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Discrimination and the Sharing Economy

Discrimination and the Sharing Economy

The United States has, over many decades, grappled with discrimination issues. The current social and political climate with regard to racial discrimination, age discrimination, gender identity, and even sexual orientation only seems new because the media and the Internet make it seem so. Earlier this year a transgender woman was denied a room by an Airbnb host. A blind woman with a service dog was denied a ride by an Uber driver. Fortune.com recently wrote about all forms of discrimination in the sharing economy. There is a murky line between federal anti-discrimination laws such as the Civil Rights Act of 1968 and the rights of private citizens to decide with whom they will interact.  Cases are making their way through various state and federal jurisdictions trying to determine where one person’s rights end and another’s begin. Despite the unanswered questions of legality, lawsuits on the topic are being filed every week. If you drive for a ridesharing service or list your home on a homesharing site, this is what you need to know about insurance coverage in the event of a discrimination claim. Auto Insurance & Discrimination Is there coverage for discrimination on your auto insurance policy? This one has an easy answer: there is no coverage for discrimination under the Personal Auto Policy (PP0001). The liability portion of the policy states it will pay for bodily injury claims as the result of an auto accident and does not contemplate non-accidental injury. In additional, there is an exclusion for intentional injury, as well as the standard exclusion for injury caused by vehicles being used as livery or public conveyance....
5 Tips to Know Before Working for a Ridesharing Company

5 Tips to Know Before Working for a Ridesharing Company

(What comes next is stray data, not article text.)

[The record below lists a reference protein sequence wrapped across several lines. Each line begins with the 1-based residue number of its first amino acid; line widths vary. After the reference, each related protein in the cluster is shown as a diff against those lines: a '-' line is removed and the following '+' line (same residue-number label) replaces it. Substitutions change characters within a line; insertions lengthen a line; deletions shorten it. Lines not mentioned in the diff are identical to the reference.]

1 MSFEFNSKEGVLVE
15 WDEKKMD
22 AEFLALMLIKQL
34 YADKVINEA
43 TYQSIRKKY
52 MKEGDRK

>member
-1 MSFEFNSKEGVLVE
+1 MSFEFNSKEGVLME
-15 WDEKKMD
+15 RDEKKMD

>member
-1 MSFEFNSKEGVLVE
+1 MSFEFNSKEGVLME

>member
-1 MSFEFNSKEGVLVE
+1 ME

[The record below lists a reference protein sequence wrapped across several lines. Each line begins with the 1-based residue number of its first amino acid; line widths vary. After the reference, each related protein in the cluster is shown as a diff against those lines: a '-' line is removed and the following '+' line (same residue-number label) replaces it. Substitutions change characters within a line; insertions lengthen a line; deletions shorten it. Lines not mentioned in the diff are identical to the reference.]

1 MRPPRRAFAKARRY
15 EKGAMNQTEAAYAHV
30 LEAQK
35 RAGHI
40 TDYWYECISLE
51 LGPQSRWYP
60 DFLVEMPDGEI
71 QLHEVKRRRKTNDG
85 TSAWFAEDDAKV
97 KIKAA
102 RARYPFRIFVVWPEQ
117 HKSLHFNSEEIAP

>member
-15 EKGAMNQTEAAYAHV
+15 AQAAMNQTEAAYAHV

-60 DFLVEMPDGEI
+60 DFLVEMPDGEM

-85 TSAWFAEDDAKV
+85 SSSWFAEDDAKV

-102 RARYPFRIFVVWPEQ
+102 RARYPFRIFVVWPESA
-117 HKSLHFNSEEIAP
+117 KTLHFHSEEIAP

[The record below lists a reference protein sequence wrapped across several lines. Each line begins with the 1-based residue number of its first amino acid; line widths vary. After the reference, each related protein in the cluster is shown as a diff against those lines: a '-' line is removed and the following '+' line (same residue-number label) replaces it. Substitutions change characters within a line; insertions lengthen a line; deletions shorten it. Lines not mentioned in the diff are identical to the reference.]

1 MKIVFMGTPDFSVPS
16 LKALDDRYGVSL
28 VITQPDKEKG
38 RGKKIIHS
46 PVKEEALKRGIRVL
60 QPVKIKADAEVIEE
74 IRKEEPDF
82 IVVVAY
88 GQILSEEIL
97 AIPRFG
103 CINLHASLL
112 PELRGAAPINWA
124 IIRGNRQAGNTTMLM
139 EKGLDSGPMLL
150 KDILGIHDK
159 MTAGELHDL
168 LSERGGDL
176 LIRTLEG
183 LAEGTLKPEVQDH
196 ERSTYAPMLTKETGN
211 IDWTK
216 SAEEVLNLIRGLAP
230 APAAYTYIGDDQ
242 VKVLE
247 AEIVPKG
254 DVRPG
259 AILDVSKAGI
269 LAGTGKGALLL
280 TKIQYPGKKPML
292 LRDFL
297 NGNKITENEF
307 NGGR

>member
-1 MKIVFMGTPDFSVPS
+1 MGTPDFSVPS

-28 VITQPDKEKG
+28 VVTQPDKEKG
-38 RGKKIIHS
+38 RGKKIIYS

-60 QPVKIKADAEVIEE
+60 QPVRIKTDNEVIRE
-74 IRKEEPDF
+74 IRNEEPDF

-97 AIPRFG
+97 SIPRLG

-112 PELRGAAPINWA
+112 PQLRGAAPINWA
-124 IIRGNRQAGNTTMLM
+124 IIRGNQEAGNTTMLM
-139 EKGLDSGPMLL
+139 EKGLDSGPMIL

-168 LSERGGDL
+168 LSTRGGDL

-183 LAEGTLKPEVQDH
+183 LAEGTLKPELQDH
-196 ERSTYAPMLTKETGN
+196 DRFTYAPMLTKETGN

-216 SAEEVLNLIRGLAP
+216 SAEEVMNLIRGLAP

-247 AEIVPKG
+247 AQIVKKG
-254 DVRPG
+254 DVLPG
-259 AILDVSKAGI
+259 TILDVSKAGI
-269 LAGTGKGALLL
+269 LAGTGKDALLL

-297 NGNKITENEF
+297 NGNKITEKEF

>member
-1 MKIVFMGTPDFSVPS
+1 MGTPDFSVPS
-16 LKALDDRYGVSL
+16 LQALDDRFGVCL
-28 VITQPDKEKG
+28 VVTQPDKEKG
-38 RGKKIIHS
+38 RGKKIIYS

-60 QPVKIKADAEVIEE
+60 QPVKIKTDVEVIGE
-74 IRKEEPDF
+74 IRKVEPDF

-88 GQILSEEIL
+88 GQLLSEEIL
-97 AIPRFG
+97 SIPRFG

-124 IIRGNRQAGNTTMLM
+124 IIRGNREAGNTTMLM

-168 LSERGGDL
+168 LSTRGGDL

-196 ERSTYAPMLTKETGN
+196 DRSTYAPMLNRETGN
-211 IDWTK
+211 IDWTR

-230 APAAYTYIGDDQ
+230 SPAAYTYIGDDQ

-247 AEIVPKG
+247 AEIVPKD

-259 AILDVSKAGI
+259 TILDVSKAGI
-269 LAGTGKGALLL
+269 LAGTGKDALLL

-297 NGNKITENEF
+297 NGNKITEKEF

by Galen Hayes, President of Hayes Brokers, originally published on Property Casualty 360   The ads are enticing: “Make $35/hour driving with us!” “You could make $800 a week or more!”   Ridesharing services, or Transportation Network Companies (TNCs), are everywhere. Uber alone signs up an estimated 20,000 drivers each month worldwide. You have a nice car and could use extra cash. You sign up to be a driver, install the app and soon you are driving people around and making money. Too good to be true? 1) It Isn’t “Ridesharing” The term “ridesharing” is a misnomer. Ridesharing is “the act or an instance of sharing motor vehicle transportation with another or others, especially among commuters” which sounds more like carpooling. This arrangement doesn’t involve a fee or contract. TNCs use apps to connect a driver with a passenger for a fee. This is one definition of “livery.” Livery or for-hire companies typically charge a fee, and some employment contract between company and driver exists. The definitions and usage of a personal vehicle are important when determining insurance coverage and even more important in the event of an accident. On December 31, 2013, six year old Sofia Liu, her mother and her brother were crossing the street in San Francisco when Syed Muzzafar struck them in a crosswalk, killing Sofia. Mr. Muzzafar identified himself as an Uber driver and indicated that he was driving around awaiting a new transaction when the accident occurred. Uber released a statement saying that the driver was “not providing services on the system at the time of the incident.” A $20 million wrongful death...